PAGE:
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Bearings for Bridges

Bearings for Bridges

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Bearings for Bridges

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  1. Bearings for Bridges Dr. Shahzad Rahman NWFP University of Engg & Technology, Peshawar

  2. Bridge Bearings

  3. Bridge Bearings Function Of Bearings • Bridge bearings are used to transfer forces from the superstructure to the substructure, allowing the following types of movements of the superstructure: • Translational movements; and • Rotational movements

  4. Bridge Bearings Until the middle of this century, the bearings used consisted of following types: • Pin • Roller • Rocker • Metal sliding bearings

  5. Pin Bearing • A pin bearing is a type of fixed bearings that accommodates rotations through the use of a steel • Translational movements are not allowed. • The pin at the top is composed of upper and lower semicircularly recessed surfaces with a solid circular pin placed between. • Usually, there are caps at both ends of the pin to keep the pin from sliding off the seats and to resist uplift loads if required. • The upper plate is connected to the sole plate by either bolting or welding. The lower curved plate sits on the masonry plate.

  6. Pin Bearing Steel Pin • Rotational Movement is allowed • Lateral and Translational Movements are Restricted

  7. Roller Type Bearings Single Roller Bearing Multiple Roller Bearing • AASHTO requires that expansion rollers be equipped with “substantial side bars” and be guided by gearing or other means to prevent lateral movement, skewing, and creeping (AASHTO 10.29.3). • A general drawback to this type of bearing is its tendency to collect dust • and debris.

  8. Roller Type Bearings Roller Type Bearing with Gear Arrangement • Longitudinal movements are allowed • Lateral Movements and Rotations are • Restricted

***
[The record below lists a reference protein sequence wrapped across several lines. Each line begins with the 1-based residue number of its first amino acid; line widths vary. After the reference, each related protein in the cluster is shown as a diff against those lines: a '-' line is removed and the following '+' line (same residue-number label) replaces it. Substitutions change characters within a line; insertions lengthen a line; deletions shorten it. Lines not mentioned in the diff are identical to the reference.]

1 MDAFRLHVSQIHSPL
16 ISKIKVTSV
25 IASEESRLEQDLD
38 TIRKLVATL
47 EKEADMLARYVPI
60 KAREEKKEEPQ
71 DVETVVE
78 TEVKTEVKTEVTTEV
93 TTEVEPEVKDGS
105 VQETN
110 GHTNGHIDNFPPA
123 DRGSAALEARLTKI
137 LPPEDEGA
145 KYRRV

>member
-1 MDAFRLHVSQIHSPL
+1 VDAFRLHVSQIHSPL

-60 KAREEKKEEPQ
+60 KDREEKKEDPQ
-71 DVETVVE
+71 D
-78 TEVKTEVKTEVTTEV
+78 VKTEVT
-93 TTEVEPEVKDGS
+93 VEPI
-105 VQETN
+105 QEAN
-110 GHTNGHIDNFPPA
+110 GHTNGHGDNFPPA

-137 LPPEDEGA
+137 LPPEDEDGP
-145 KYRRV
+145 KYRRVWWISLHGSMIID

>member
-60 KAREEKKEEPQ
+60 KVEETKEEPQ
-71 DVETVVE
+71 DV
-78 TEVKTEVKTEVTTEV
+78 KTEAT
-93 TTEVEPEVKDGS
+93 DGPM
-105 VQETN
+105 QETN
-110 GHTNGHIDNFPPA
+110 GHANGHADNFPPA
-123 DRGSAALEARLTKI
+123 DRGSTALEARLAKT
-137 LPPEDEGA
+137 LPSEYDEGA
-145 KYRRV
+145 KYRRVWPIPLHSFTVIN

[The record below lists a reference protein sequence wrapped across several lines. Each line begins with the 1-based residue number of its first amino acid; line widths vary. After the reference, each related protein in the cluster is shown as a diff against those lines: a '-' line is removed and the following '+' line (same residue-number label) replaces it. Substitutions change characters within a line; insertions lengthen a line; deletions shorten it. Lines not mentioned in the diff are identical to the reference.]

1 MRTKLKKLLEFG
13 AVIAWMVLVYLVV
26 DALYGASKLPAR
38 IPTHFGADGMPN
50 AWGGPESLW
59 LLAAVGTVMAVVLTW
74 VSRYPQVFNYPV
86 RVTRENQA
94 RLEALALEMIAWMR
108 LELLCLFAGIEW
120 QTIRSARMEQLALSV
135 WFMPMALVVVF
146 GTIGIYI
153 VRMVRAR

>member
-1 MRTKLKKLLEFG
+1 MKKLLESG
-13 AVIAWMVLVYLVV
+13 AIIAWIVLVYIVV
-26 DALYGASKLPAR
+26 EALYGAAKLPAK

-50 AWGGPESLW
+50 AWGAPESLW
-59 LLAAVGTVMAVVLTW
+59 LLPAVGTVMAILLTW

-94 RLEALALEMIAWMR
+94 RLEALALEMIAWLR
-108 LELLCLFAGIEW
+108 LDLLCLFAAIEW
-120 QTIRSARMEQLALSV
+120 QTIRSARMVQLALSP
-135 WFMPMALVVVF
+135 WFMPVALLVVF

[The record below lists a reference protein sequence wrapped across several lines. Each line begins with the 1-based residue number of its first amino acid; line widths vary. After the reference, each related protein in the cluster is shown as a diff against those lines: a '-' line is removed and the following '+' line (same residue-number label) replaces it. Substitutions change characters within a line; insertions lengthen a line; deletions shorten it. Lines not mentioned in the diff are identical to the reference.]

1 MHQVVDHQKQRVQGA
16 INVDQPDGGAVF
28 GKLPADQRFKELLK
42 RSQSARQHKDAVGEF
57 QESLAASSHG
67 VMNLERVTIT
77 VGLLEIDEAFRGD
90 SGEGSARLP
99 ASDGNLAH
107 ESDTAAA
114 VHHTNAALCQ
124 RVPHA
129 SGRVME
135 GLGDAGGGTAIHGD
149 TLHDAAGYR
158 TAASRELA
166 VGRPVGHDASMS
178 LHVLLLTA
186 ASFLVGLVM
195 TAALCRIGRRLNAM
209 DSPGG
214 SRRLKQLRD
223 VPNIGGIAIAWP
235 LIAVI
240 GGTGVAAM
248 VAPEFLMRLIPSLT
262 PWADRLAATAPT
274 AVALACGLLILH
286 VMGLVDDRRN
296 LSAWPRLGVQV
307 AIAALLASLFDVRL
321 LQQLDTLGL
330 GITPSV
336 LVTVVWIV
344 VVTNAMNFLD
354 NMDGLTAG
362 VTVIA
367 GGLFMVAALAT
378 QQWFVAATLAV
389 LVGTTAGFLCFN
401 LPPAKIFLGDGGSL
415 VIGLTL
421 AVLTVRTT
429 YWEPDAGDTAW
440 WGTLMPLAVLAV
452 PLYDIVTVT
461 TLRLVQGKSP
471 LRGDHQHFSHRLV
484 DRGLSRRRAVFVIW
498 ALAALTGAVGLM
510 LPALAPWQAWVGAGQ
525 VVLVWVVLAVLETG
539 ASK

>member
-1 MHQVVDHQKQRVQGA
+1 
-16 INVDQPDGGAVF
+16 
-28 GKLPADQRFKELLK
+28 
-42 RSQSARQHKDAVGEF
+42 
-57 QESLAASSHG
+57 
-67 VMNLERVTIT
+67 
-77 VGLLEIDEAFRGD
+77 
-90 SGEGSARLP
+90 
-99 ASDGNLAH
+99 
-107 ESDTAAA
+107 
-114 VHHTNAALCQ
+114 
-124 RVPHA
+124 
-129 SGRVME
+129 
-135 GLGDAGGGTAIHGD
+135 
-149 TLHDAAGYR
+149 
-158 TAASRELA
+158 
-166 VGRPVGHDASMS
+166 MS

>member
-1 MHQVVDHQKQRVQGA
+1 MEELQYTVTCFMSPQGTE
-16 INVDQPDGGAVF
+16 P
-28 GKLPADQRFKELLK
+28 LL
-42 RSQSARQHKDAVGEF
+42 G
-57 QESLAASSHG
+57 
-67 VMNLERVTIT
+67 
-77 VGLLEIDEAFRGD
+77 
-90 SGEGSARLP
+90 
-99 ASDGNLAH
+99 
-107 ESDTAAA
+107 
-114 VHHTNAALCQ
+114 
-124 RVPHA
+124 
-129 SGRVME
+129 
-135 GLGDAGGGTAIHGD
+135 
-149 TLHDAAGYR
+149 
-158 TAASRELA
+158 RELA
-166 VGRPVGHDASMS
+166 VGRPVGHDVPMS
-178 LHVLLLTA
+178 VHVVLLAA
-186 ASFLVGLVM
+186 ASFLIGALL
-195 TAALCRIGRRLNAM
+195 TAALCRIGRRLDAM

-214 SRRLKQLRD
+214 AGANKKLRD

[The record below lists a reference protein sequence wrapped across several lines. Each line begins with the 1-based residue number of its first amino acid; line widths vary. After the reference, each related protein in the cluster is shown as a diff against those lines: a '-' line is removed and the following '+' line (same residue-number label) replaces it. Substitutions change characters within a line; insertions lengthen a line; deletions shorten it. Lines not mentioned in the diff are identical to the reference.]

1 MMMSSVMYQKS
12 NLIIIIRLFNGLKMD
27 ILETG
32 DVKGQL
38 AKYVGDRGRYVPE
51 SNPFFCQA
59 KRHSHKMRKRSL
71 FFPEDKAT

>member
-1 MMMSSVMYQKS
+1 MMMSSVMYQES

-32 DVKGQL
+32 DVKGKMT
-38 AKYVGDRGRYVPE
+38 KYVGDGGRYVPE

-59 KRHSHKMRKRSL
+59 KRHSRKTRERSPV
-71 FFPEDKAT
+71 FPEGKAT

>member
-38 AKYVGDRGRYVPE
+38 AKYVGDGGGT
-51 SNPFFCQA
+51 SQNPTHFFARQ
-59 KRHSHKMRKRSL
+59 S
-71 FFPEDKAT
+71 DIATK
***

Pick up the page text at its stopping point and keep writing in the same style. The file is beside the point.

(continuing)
9. Rocker Type Bearing • A rocker bearing is a type of expansion bearing that comes in a great variety. • It typically consists of a pin at the top that facilitates rotations, and a curved surface at the bottom that accommodates the translational movements • Rocker and pin bearings are primarily used in steel bridges.

  10. Sliding Bearings • A sliding bearing utilizes one plane metal plate sliding against another to accommodate translations. • The sliding bearing surface produces a frictional force that is applied to the superstructure, substructure, and the bearing itself. • To reduce this friction force, PTFE (polytetrafluoroethylene) is often used as a sliding lubricating material. PTFE is sometimes referred to as Teflon, named after a widely used brand of PTFE

  11. Sliding Bearings • Sliding Bearings be used alone or more often used as a component in other types of bearings • Pure sliding bearings can only be used when the rotations caused by the deflection at the supports are negligible. They are therefore limited to a span length of 15 m or less by ASHTTO [10.29.1.1]

  12. Knuckle Pinned Bearing • It is special form of Roller Bearing in which the Knuckle pin is provided for easy rocking. A knuckle pin is inserted between the top and bottom casting. The top casting is attached to the Bridge superstructure, while the bottom casting rests on a series of rollers • Knuckle pin bearing can accommodate large movements and can accommodate sliding as well as rotational movement

  13. Pot Bearings

  14. Pot bearing